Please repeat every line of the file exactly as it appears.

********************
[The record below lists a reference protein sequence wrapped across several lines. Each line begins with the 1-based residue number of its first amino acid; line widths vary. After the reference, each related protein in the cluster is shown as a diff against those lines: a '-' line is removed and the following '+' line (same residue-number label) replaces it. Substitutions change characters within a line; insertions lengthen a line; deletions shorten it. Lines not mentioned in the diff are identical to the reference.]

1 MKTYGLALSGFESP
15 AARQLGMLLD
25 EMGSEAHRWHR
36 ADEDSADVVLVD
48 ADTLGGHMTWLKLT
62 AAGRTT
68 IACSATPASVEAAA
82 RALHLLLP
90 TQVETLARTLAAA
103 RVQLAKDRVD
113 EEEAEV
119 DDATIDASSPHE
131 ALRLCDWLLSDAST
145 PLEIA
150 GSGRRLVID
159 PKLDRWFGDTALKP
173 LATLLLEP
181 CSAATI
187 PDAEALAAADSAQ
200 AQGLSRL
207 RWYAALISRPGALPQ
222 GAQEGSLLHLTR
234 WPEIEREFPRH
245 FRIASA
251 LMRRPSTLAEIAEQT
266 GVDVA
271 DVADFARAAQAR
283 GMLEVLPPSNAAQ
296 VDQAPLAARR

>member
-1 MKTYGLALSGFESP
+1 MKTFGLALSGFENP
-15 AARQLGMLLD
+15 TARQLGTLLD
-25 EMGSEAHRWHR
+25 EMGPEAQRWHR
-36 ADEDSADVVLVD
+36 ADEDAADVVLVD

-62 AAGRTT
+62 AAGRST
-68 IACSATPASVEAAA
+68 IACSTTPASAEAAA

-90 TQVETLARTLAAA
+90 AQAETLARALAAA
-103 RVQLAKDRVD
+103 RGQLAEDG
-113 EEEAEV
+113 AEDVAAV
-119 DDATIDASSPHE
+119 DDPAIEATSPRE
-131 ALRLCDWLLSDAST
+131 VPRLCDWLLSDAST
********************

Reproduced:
[The record below lists a reference protein sequence wrapped across several lines. Each line begins with the 1-based residue number of its first amino acid; line widths vary. After the reference, each related protein in the cluster is shown as a diff against those lines: a '-' line is removed and the following '+' line (same residue-number label) replaces it. Substitutions change characters within a line; insertions lengthen a line; deletions shorten it. Lines not mentioned in the diff are identical to the reference.]

1 MKTYGLALSGFESP
15 AARQLGMLLD
25 EMGSEAHRWHR
36 ADEDSADVVLVD
48 ADTLGGHMTWLKLT
62 AAGRTT
68 IACSATPASVEAAA
82 RALHLLLP
90 TQVETLARTLAAA
103 RVQLAKDRVD
113 EEEAEV
119 DDATIDASSPHE
131 ALRLCDWLLSDAST
145 PLEIA
150 GSGRRLVID
159 PKLDRWFGDTALKP
173 LATLLLEP
181 CSAATI
187 PDAEALAAADSAQ
200 AQGLSRL
207 RWYAALISRPGALPQ
222 GAQEGSLLHLTR
234 WPEIEREFPRH
245 FRIASA
251 LMRRPSTLAEIAEQT
266 GVDVA
271 DVADFARAAQAR
283 GMLEVLPPSNAAQ
296 VDQAPLAARR

>member
-1 MKTYGLALSGFESP
+1 MKTFGLALSGFENP
-15 AARQLGMLLD
+15 TARQLGTLLD
-25 EMGSEAHRWHR
+25 EMGPEAQRWHR
-36 ADEDSADVVLVD
+36 ADEDAADVVLVD

-62 AAGRTT
+62 AAGRST
-68 IACSATPASVEAAA
+68 IACSTTPASAEAAA

-90 TQVETLARTLAAA
+90 AQAETLARALAAA
-103 RVQLAKDRVD
+103 RGQLAEDG
-113 EEEAEV
+113 AEDVAAV
-119 DDATIDASSPHE
+119 DDPAIEATSPRE
-131 ALRLCDWLLSDAST
+131 VPRLCDWLLSDAST